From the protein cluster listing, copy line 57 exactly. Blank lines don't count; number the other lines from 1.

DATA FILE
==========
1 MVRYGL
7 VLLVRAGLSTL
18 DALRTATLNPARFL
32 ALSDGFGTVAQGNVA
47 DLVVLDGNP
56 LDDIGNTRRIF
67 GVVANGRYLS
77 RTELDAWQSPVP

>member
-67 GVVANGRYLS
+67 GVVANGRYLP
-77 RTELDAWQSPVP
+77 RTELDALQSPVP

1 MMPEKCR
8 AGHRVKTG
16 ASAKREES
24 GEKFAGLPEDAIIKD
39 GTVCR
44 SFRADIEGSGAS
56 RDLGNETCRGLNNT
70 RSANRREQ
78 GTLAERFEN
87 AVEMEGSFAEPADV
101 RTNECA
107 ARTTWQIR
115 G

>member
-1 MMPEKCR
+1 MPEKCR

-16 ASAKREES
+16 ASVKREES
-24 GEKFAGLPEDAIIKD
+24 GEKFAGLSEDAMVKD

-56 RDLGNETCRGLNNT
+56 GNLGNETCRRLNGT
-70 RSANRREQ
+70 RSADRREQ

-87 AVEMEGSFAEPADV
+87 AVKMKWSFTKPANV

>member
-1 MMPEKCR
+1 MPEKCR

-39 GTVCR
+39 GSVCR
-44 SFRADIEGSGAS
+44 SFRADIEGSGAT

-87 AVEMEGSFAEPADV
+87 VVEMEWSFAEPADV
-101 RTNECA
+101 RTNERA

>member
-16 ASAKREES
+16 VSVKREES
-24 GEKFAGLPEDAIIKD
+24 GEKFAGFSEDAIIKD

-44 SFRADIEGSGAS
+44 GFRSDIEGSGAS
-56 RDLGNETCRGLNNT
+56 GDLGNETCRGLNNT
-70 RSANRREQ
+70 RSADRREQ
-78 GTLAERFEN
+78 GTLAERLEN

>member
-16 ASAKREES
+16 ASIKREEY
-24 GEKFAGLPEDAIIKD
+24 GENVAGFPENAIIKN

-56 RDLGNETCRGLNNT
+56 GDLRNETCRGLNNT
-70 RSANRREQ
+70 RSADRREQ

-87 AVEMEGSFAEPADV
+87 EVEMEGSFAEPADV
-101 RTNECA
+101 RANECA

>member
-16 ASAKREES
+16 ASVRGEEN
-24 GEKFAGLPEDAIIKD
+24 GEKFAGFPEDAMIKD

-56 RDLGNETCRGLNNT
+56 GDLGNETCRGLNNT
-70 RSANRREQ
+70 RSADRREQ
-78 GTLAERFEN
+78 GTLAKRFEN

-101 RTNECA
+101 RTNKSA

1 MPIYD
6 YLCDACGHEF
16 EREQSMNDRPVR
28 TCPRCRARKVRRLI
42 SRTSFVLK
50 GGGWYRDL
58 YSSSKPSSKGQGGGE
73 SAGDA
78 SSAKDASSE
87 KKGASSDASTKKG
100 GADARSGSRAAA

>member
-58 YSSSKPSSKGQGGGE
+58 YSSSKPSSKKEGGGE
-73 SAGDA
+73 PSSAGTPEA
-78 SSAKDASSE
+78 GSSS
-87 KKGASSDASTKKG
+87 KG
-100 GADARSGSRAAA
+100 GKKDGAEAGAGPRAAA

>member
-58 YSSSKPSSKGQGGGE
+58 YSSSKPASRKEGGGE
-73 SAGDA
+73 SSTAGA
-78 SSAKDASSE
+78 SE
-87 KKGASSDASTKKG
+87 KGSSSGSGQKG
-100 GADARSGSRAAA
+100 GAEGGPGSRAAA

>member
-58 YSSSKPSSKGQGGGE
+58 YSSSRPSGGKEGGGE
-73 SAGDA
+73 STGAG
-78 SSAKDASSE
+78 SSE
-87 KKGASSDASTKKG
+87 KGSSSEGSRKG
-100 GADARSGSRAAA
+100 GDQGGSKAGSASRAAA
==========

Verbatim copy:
+44 GFRSDIEGSGAS